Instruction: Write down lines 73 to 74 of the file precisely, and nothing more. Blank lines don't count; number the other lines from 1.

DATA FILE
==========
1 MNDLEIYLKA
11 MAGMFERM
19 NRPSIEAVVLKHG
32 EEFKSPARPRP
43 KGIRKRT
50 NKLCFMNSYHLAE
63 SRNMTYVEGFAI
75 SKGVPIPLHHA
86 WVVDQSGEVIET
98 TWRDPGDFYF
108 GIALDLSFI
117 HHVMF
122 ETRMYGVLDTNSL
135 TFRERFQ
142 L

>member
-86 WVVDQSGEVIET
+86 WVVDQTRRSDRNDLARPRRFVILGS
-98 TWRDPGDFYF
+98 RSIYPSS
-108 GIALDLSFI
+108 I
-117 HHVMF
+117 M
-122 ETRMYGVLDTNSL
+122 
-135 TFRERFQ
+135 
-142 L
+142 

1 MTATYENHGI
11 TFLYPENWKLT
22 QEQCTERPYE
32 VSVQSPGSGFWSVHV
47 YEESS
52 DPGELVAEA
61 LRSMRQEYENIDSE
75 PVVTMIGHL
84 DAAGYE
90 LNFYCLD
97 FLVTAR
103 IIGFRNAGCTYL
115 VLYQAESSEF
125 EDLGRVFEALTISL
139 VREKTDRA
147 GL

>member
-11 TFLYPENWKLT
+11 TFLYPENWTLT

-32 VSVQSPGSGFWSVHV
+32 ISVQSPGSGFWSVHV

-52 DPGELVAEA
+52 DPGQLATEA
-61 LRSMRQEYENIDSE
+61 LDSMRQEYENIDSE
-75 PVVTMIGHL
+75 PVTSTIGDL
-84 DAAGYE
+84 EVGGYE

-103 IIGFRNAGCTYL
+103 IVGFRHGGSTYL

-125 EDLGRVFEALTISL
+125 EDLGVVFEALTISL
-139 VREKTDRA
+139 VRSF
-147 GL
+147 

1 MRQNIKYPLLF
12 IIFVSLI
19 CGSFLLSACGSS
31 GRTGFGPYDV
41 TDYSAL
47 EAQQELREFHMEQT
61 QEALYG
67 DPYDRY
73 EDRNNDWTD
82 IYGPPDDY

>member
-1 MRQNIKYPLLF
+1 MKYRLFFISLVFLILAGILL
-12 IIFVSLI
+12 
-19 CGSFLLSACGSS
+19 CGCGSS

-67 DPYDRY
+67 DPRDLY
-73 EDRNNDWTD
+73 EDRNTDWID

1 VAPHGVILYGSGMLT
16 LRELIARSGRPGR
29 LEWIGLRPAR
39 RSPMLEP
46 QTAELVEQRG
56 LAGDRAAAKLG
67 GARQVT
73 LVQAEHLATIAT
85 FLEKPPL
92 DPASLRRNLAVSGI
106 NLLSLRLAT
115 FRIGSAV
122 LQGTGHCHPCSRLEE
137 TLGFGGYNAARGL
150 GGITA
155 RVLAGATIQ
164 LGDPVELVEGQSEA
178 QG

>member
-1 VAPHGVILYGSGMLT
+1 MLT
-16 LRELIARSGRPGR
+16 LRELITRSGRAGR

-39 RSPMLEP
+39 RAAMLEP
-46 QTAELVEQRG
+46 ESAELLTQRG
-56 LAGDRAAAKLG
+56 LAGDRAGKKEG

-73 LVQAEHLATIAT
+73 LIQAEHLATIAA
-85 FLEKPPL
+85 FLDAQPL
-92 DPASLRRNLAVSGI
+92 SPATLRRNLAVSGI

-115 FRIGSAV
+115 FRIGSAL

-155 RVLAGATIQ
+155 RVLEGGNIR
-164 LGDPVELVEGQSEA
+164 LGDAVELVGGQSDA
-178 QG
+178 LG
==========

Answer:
47 EAQQELREFHMEQT
61 QEALYG